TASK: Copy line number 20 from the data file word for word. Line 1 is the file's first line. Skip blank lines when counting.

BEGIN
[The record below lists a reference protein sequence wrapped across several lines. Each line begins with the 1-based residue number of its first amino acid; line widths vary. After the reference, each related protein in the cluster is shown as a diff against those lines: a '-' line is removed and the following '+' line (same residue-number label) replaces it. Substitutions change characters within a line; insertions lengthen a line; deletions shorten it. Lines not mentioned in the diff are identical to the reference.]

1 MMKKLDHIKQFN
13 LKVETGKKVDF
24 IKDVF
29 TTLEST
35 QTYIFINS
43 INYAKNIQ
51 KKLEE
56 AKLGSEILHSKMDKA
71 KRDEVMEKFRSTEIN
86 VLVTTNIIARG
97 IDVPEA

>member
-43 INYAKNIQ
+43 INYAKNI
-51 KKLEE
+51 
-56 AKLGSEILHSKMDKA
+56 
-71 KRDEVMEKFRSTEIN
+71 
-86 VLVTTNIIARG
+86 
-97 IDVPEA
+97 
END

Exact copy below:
-71 KRDEVMEKFRSTEIN